• Thinking Fast and Slow:

In order to develop a good habit, you must “think slow” about it first, then over time, with enough diligent repetition, it becomes a “thinking fast” activity. This best applies to learning how to take notes. First, students learn a system of hierarchy for their notes, and must actively think about how to organize information during class, a lecture, etc. Later on, they will do this activity almost automatically, as it becomes easier to determine where to place information.

  • Filling Gaps:

Some of the gaps I identified in an earlier post had to do with the schema of studying, and how people view it as an individual event, rather than as a system of notes, reviewing, and making study materials. Setting up a schedule that lays out this information may be a cut-and-dry way of showing how little time a student has to devote to this system daily, but how much that daily activity will help them learn information gradually, rather than cramming right before a test.

  • Visual Thinking:

Notes and study tools are largely text-based. This may not be an issue for many students, but using methods of visual thinking may be required for other students to learn information hierarchy (topics, subtopics, facts), and how those topics relate to each other. Tools such a information maps can help a student to visually organize information in a way that makes sense to them.

  • Memory:

Because studying isn’t a fact-based topic, it may not be too important to incorporate many aspects of memory into my teaching method. It may be important to remember things such as “review notes within 24 hours” or “start studying for a test 3 days in advance”, but those numbers can be slightly modified for circumstance or the individual.

  • Schemas:

Usually, someone who follows so strict a schedule and organized system is not only considered maybe a nerd (who has nothing else to focus on but their studies), but also somewhat of a control freak. To override this schema, I have to propose a “cool” teaching/learning method that is not only more convenient than taking notes and studying another way, but is also fun to use.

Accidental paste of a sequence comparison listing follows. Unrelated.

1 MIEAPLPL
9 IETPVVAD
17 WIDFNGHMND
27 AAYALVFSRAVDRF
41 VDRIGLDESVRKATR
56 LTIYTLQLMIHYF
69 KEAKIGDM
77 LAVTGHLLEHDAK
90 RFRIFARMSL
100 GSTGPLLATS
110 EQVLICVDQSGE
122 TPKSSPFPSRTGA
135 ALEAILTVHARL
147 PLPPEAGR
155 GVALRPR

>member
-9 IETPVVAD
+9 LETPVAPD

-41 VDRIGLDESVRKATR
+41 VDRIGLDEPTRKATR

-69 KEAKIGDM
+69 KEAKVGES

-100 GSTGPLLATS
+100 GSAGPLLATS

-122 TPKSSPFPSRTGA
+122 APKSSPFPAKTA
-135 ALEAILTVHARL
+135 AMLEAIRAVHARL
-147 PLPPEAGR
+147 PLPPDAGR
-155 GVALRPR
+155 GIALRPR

• Motivation:

This is by far one of the most difficult parts of studying (or teaching how to study, rather). Many students have no motivation to take notes or study throughout elementary and middle school, maybe even high school, because their courses are too easy for them. However, this is a critical time to learn how to study, because once the coursework becomes difficult, students who don’t know how to study are put at a significant disadvantage. Overcoming the motivation issue links back to the schema issue: how do you make studying fun? (Or at least somewhat rewarding. Studying will probably never be that fun.)

2/29/16: Speed Dating Exercises

Happy Leap Day!

These “speed dating” concepts will be used in class to gauge how effective they may be at helping students learn how to study.

Extracting Important Information: You are taking psychology notes in an online note-taking software. When you type “positive reinforcement:” the software asks you if you would like to identify this as a vocabulary words. Later on when you are preparing for a test, you can use the vocabulary words you identified to make flashcards to review material.

The 24 Hour Guideline: You have your class schedule input into your digital calendar. Knowing that you should review notes from the previous class before that class meets again, you set up a notification for 30 minutes before the next class time to remind you to look over your notes and prepare you for class.

Setting Up Your Notes: You are taking notes in an online note-taking software during an American history class. You can choose from a number of templates to help organize your notes. When the professor announces that you will be covering the most important military operations of WWII. Knowing this information, you decide that choosing the “chart” template would be the best way to get down important information.